One of Facebook’s most appealing traits to advertisers is its ability to target users based on their interests and demographics. On the flipside, the site also gives advertisers the choice to hide ads from specific groups of users, a tactic called exclusion marketing. And this option can lead to unexpected and even unwanted results. A ProPublica report has found has found that Facebook allows advertisers to exclude certain “ethnic affinities” from their ad audiences.
Targeting specific portions of the population is one of the pillars of the digital advertising industry, but it has legal limits. The federal government’s Fair Housing Act of 1968 prohibits ads for housing and employment to exclude anyone based on race, gender, and other identities. On Facebook, advertisers may have a way to skirt this rule.
ProPublica was able to create a housing-related ad that excluded anyone with an African-American, Asian-American, or Hispanic “affinity.” Rather than limiting your audience to the groups you select, Facebook’s targeting options explicitly allow you to exclude specific groups while creating an ad. Facebook approved ProPublica’s ad within 15 minutes.
A Facebook spokesperson told BuzzFeed News that ProPublica’s ad is for an event, not a housing advertisement, and that the screenshot the investigative journalism nonprofit included in its article was not the ad that was eventually posted. (It appears ProPublica’s screenshot is of the ad on the backend of the site, before it posted publicly.) The spokesperson said this is the ad in its final form:
Facebook did not specify whether the ad excludes certain “ethnic affinities,” as ProPublica says it does.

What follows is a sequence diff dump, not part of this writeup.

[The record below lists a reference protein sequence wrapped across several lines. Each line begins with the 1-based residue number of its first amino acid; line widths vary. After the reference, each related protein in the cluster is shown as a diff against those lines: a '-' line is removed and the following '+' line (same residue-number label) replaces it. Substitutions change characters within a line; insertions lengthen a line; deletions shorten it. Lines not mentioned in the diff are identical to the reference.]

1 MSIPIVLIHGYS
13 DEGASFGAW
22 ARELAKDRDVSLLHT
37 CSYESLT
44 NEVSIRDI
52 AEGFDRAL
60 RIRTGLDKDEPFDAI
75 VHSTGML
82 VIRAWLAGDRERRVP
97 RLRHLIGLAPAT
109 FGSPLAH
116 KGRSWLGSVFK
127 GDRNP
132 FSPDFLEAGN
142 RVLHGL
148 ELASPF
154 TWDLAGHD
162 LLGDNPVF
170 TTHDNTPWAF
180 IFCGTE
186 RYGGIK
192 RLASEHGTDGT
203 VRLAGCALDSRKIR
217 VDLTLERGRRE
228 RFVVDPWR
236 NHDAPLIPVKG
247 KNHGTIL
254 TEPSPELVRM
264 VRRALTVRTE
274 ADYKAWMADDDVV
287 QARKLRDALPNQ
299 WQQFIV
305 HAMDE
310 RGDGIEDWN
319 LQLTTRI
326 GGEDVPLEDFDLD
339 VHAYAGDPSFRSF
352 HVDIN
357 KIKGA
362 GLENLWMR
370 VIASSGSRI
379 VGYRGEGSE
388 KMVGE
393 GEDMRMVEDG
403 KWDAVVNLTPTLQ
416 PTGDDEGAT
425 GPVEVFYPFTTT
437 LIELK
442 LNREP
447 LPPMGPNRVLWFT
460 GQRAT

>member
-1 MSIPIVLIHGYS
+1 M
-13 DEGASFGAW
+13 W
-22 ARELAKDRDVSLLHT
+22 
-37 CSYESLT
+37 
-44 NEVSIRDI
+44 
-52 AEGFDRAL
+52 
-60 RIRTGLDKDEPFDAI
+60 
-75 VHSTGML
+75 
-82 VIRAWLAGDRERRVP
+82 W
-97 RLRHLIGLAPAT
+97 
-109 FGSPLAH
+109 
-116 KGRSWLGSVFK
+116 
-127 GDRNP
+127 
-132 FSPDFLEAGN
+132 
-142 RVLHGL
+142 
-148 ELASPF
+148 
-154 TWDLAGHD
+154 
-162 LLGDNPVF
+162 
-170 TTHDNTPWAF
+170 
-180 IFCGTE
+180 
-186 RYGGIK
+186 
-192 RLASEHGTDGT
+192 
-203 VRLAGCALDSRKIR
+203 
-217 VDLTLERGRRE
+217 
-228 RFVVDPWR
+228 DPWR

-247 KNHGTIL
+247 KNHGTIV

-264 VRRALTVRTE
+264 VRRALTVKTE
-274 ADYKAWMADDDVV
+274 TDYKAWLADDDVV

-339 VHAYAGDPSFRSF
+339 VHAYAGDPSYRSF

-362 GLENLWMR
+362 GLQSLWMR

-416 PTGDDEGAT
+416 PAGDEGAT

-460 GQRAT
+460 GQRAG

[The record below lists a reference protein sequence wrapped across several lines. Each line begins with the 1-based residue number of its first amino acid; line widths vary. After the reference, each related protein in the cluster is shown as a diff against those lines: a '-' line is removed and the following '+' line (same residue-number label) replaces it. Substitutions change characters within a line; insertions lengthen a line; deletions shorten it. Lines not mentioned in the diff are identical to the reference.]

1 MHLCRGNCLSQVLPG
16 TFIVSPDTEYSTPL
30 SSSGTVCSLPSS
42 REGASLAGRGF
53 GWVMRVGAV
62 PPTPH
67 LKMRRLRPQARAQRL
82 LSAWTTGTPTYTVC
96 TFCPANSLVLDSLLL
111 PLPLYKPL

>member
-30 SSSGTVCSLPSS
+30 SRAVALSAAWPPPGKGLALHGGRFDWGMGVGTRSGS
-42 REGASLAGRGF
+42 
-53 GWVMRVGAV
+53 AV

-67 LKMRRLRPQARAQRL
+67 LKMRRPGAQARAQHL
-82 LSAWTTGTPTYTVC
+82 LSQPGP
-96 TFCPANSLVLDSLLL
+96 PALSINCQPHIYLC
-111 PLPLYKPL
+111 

The distinction Facebook makes between an ad for housing and one for an event about housing — and whether each allows for exclusion — is murky.
The company said in a prepared statement, “We believe that multicultural advertising should be a tool for empowerment…Marketers use [exclusion targeting] to assess whether ads resonate more with certain audiences vs. others.”
Facebook reiterated in the statement that its advertising policies prohibit discriminatory ads. Users can also modify their ad preferences to not include “ethnic affinity” advertising. According to ProPublica, a Facebook said that “ethnic affinity” is not the same thing as race, though he did not quite define what it actually is.
In regards to that enforcement, the spokesperson said Facebook would take down an ad “if the government agency responsible for enforcing discrimination laws tells us that the ad reflects illegal discrimination.” But the company doesn’t seem to have a way to screen these ads beyond relying on reports from government agencies.
Facebook also pointed to advertisers’ targeting practices as evidence of the necessity of the “ethnic affinity” categorization: “All major brands have strategies to speak to different audiences with culturally relevant creative.” The company cited “hair products for African-Americans, ads for Spanish beer” as examples of products that would take advantage of “ethnic affinity” targeting.
Facebook also does not require users to specify their race when entering their personal information, so it bases the “ethnic affinity” categorizations on users’ “declared interests or the Pages that they like,” Facebook wrote in a prepared statement.